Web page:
Notes on the Origin of the Resinite-Rich “Pine Needle” Lithotype of the Cretaceous Cambria Coals, Weston County, Wyoming
International Journal of Coal Geology
The Cretaceous Cambria coal, located in the western part of the Black Hills in Weston County, Wyoming, was mined in the late-1800's and early-1900's primarily to serve the Burlington and Missouri River Railroad on its route from Lincoln, Nebraska to Billings, Montana. The coal bed contains a distinctive resinite-rich lithotype, commonly known as the “pine needle coal.” The coal is characterized by a collodetrinite/inertodetrinite/liptodetrinite lithotype, and the liptodetrinite including the resinite, represents a degraded residue of what was originally a deposit with a greater representation of wood-derived material.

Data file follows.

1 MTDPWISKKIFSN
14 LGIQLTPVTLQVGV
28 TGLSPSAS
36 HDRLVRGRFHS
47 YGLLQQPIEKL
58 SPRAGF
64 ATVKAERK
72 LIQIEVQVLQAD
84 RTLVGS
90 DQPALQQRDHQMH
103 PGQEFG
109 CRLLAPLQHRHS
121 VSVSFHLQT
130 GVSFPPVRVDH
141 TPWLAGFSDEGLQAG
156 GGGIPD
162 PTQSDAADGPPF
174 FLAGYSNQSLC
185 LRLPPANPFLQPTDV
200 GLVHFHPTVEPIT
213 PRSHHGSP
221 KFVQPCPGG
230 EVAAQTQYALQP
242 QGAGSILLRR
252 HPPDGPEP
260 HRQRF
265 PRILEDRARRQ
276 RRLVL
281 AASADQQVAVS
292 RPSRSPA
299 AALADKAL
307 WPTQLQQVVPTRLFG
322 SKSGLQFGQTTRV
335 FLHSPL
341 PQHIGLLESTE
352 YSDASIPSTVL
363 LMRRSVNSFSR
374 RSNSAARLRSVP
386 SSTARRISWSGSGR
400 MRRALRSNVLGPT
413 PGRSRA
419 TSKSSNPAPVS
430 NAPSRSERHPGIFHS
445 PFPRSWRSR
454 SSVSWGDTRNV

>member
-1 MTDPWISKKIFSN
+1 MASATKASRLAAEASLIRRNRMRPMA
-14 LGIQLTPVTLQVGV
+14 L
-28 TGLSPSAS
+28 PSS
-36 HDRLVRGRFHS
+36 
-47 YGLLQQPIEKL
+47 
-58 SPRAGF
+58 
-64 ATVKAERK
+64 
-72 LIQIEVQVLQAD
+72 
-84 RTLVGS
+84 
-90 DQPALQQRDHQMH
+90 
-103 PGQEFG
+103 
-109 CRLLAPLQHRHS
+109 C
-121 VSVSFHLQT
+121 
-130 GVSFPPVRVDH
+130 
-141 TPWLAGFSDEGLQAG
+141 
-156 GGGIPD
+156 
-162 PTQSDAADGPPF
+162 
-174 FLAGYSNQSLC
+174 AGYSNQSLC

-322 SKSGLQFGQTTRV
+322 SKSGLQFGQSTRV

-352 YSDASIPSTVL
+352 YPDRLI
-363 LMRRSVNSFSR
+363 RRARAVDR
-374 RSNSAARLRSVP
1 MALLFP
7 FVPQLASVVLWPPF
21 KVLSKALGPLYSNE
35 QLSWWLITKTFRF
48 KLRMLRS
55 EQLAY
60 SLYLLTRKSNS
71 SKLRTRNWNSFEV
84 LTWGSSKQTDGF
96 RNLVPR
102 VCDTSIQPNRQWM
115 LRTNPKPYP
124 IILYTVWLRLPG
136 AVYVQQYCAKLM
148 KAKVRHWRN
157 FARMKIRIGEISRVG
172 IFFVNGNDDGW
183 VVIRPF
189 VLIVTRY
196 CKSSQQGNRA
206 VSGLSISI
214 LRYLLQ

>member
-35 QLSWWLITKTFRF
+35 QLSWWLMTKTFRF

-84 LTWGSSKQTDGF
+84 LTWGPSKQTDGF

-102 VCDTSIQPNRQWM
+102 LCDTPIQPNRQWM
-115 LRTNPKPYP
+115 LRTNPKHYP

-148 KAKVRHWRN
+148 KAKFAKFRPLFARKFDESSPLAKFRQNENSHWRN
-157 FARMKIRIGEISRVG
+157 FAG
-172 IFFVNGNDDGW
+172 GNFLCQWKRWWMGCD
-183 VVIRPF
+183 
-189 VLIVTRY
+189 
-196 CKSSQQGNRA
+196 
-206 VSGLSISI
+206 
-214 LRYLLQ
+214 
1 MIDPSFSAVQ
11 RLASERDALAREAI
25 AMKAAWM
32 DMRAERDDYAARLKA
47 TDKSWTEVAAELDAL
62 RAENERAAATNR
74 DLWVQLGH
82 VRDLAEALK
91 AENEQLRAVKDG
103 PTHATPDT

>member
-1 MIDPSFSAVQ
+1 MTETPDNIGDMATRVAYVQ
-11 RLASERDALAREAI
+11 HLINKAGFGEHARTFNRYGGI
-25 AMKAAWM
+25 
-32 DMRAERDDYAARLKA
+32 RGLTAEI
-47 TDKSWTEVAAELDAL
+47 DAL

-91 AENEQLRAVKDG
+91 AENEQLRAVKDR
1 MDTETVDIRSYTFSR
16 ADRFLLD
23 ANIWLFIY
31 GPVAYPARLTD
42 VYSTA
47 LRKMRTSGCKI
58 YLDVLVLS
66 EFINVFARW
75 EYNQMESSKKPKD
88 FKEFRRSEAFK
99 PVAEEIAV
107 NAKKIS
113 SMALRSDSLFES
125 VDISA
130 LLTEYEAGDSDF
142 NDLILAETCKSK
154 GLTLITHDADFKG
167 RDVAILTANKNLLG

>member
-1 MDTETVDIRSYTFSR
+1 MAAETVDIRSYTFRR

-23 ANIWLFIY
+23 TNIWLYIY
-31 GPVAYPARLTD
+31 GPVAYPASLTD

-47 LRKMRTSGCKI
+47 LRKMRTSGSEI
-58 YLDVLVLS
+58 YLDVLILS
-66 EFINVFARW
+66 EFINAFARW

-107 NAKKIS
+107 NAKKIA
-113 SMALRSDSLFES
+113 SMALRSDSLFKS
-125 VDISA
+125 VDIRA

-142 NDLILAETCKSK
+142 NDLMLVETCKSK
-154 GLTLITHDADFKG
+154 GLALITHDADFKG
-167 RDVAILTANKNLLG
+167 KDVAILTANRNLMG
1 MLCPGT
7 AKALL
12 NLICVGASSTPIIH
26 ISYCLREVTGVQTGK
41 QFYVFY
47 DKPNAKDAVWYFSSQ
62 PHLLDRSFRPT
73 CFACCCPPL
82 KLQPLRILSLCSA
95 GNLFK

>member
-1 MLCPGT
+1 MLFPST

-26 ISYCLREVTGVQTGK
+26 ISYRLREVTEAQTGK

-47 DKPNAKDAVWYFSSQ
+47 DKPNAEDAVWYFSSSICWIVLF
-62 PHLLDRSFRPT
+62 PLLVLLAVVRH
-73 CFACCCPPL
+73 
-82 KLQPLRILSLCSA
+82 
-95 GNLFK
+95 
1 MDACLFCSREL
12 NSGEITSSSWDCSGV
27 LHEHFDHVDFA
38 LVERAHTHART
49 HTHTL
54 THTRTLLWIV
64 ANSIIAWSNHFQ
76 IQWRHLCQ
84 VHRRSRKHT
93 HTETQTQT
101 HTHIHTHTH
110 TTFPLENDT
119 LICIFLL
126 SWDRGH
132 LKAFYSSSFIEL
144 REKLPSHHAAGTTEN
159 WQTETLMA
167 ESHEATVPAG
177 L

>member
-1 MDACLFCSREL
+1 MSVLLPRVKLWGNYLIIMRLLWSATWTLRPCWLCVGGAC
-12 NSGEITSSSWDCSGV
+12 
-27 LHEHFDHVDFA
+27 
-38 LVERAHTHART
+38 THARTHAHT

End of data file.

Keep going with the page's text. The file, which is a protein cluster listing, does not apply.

Johnston, Michelle N., James C. Hower, Fredrick J. Rich.
"Notes on the Origin of the Resinite-Rich “Pine Needle” Lithotype of the Cretaceous Cambria Coals, Weston County, Wyoming."
International Journal of Coal Geology, 130: 66-69.